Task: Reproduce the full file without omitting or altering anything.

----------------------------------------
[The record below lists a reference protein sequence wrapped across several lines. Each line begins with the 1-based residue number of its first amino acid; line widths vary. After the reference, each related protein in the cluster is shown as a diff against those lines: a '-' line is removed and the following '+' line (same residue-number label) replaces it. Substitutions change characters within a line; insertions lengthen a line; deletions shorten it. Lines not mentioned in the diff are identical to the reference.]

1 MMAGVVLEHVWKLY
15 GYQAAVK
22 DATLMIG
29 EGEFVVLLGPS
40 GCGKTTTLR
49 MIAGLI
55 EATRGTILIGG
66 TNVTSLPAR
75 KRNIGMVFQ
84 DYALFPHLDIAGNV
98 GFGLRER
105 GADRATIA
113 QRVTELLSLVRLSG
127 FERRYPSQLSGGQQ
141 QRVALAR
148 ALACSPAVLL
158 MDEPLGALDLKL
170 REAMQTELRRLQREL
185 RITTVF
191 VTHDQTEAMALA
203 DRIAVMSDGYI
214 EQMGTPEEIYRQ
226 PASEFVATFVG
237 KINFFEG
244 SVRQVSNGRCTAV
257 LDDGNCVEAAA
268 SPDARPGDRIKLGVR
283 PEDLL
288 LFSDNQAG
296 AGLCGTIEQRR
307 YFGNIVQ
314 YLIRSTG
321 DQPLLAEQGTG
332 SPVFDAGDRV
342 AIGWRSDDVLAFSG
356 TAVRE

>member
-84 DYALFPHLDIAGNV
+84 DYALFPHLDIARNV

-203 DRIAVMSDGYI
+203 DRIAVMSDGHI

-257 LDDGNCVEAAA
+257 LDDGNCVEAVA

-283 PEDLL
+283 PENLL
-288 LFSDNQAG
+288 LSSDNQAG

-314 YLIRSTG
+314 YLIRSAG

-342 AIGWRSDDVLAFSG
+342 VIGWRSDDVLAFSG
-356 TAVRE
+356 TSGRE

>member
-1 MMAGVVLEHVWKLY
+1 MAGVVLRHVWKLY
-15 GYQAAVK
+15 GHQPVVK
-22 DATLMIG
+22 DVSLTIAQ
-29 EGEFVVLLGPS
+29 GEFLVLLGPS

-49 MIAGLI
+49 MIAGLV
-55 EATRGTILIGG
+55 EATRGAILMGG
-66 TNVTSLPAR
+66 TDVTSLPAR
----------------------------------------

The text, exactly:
[The record below lists a reference protein sequence wrapped across several lines. Each line begins with the 1-based residue number of its first amino acid; line widths vary. After the reference, each related protein in the cluster is shown as a diff against those lines: a '-' line is removed and the following '+' line (same residue-number label) replaces it. Substitutions change characters within a line; insertions lengthen a line; deletions shorten it. Lines not mentioned in the diff are identical to the reference.]

1 MMAGVVLEHVWKLY
15 GYQAAVK
22 DATLMIG
29 EGEFVVLLGPS
40 GCGKTTTLR
49 MIAGLI
55 EATRGTILIGG
66 TNVTSLPAR
75 KRNIGMVFQ
84 DYALFPHLDIAGNV
98 GFGLRER
105 GADRATIA
113 QRVTELLSLVRLSG
127 FERRYPSQLSGGQQ
141 QRVALAR
148 ALACSPAVLL
158 MDEPLGALDLKL
170 REAMQTELRRLQREL
185 RITTVF
191 VTHDQTEAMALA
203 DRIAVMSDGYI
214 EQMGTPEEIYRQ
226 PASEFVATFVG
237 KINFFEG
244 SVRQVSNGRCTAV
257 LDDGNCVEAAA
268 SPDARPGDRIKLGVR
283 PEDLL
288 LFSDNQAG
296 AGLCGTIEQRR
307 YFGNIVQ
314 YLIRSTG
321 DQPLLAEQGTG
332 SPVFDAGDRV
342 AIGWRSDDVLAFSG
356 TAVRE

>member
-84 DYALFPHLDIAGNV
+84 DYALFPHLDIARNV

-203 DRIAVMSDGYI
+203 DRIAVMSDGHI

-257 LDDGNCVEAAA
+257 LDDGNCVEAVA

-283 PEDLL
+283 PENLL
-288 LFSDNQAG
+288 LSSDNQAG

-314 YLIRSTG
+314 YLIRSAG

-342 AIGWRSDDVLAFSG
+342 VIGWRSDDVLAFSG
-356 TAVRE
+356 TSGRE

>member
-1 MMAGVVLEHVWKLY
+1 MAGVVLRHVWKLY
-15 GYQAAVK
+15 GHQPVVK
-22 DATLMIG
+22 DVSLTIAQ
-29 EGEFVVLLGPS
+29 GEFLVLLGPS

-49 MIAGLI
+49 MIAGLV
-55 EATRGTILIGG
+55 EATRGAILMGG
-66 TNVTSLPAR
+66 TDVTSLPAR